About Deb Graham:
I was born in New York state, and have lived in Georgia, Illinois, New Mexico, Hawaii, Idaho, Utah, and I’ve lived north of Seattle for 27 years. I’ve visited 36 countries, and all fifty US states. I love to travel! If a passport or suitcase is involved, count me in!
I’m a self-published author of eleven non-fiction books, including two cruise travel guide books laced with stories about my innocent husband (so he says), a book on how to write oneâ€™s personal story, how to complain, and several cookbooks, science, and craft books for my six beloved grandchildren. My background in stand-up comedy spills into my writings.
Leery of writing fiction for many years, I’ve just finished my first novel, a cozy mystery set on (where else?) a cruise ship. It’s been delightful to learn how much I enjoy fiction. I already have a sequel in process! It seems that many cozy mystery flyleafs tell that the author lives with a spouse and assorted cats. I love my husband, but sadly, have no cats.
My superpowers include: being able to spell-check and grammar-check with my brain (thanks to abusive English teachers over the years); heading up the making of 1006 quilts for Project Linus; a quick mind that enables me to improvise on a dime; and my talent as a skilled bargain hunter, including being able to find name brand items with store tags still on them in second hand stores with laser focus.
What inspires you to write?
I write where I see a need, or a question. Peril In Paradise is what happened when I learned about the great sea turtles in Hawaii migrating over and over to the same places, on a fairly predictable schedule. Hmmm…how could that be used by Bad Guys? I’ve traveled extensively, so adding in rich descriptions of Hawaii was obvious. In face, several readers said this book made them want to plan a Hawaii trip, just to see the places the characters visited! My cruise travel books are design to make travel easier and smarter, because being the most informed person is always best in a new place. What if you miss Something Wonderful? I write what I would like to read.
Tell us about your writing process.
I have written my entire life, as far back as I can recall, including a 3 act play in second grade that the class performed. I write copious letters, and I’ve kept a daily journal for four decades. I write!
I spend at least a week composing an outline before each book I write. I see it as islands in an ocean, strung out like stepping stones. The writing process flows smoothly, from point to point, filling in as I go.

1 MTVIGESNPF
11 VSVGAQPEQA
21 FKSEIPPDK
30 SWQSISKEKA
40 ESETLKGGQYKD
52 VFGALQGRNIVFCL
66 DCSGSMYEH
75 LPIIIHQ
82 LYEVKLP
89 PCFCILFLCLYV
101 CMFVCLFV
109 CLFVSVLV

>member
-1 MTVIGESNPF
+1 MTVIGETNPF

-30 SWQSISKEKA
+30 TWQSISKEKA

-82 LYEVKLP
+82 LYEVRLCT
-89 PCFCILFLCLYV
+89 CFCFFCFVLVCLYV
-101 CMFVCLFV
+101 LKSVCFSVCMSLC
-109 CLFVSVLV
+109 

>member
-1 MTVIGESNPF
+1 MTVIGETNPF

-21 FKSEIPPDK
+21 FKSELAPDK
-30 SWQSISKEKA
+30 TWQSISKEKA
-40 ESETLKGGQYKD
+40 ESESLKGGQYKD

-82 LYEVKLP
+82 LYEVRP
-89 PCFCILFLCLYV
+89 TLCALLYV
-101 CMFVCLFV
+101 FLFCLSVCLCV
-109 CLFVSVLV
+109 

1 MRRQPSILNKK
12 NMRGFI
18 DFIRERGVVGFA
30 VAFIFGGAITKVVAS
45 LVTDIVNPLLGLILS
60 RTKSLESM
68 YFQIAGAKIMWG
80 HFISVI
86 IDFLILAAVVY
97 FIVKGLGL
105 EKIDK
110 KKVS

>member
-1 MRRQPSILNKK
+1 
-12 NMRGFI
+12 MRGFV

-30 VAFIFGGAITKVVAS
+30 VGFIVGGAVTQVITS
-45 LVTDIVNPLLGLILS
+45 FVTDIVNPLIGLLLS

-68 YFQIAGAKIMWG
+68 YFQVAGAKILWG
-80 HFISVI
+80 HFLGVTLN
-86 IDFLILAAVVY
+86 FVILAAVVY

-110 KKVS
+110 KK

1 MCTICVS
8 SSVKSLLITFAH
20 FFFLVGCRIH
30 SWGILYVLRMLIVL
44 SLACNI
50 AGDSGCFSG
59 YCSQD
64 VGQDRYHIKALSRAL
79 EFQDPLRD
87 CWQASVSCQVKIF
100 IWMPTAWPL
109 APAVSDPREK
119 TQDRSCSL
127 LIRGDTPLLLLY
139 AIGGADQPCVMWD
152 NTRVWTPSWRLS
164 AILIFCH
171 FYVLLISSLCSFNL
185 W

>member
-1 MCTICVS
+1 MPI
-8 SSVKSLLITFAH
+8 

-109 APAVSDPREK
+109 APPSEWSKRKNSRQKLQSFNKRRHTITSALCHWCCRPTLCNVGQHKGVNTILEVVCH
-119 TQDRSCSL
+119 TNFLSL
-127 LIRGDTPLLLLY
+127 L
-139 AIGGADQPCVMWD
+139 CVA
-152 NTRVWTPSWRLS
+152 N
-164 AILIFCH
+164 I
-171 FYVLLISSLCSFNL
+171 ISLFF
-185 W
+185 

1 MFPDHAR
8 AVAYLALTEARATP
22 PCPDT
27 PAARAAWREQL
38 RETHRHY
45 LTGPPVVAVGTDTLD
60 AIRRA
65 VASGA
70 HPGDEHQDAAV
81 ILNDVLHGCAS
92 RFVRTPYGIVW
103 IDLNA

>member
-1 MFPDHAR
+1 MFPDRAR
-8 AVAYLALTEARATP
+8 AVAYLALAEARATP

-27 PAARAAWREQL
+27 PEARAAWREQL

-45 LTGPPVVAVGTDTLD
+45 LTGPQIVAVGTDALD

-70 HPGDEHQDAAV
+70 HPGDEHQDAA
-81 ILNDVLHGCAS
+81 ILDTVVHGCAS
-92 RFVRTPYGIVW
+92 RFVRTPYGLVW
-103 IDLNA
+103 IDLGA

I use scrivener for the most part. I tried using a voice-recognition software, hoping it would be faster than m y wobbly typing skills. Appearance, I speak faster than it could type, too, and it quickly became an exercise in frustration. And we all know how I feel about excerpt.
I read quickly, often devouring a book in an afternoon. There are so many good ones out there!
For Fiction Writers: Do you listen (or talk to) to your characters?
This was spooky, at first! I clearly hear their voices in my head. For example, Jerria’s husband, Will, speaks in a staccato fashion, often skipping pronouns. The critique group protested, but that’s just the way he speaks. Cinci, the beloved-but-annoying cruise director, rambles on and frequently overruns people, but she’s lovable and that’s how I hear her, plainly. Again, at first my beta readers suggested throwing Cinci overboard from Deck Eight. Partway through the book, they came to adore her.
What advice would you give other writers?
Write! If you can read, and string together thought in sentences, you can write. The world si waiting to hear your voice, your story, told as only you can tell it. With so many options for self-publishing, and online helps, what is holding you back?
How did you decide how to publish your books?
Call me controlling–I won’t even consider traditional publishing. I’ve seen friends’s books changed by publishing companies; genre, character, style, and all. One protested when her dark comedy had a bodice-ripping cover. The editor sighed, “I didn’t read your book I just guessed. Anyway, it’s only a five year contract.” That is NOT for me! With self publishing, I control call content, style, formatting, graphics, price, and even the cover design. Look at the cover on Peril In Paradise. Gorgeous, isn’t it? Also, by self publishing, I earn a much higher royalty. I’m not wealthy, by any means, but my previous books paid for a Mediterranean cruise, new carpet in the house, and a couple of major remodeling project. My friend with the traditional publisher earns four cents per book!
What do you think about the future of book publishing?
I absolutely see self-publishing flourishing, while traditional publishing houses fade into a quaint old custom. Traditional publishing house used to handle marketing, promotions, book tours, sales, editing, formatting, and all. So much of that now falls back onto the author anyway; why not just control it from the get-go?
What do you use?: Professional Cover Designer, Beta Readers
What genres do you write?: Travel, children’s, cooking, outdoor, writing, consumer advocacy, cozy mystery
What formats are your books in?: Both eBook and Print
Link To Deb Graham Page On Amazon
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All information in this post is presented “as is” supplied by the author. We don’t edit, to allow you, the reader, to hear the author in their own voice.
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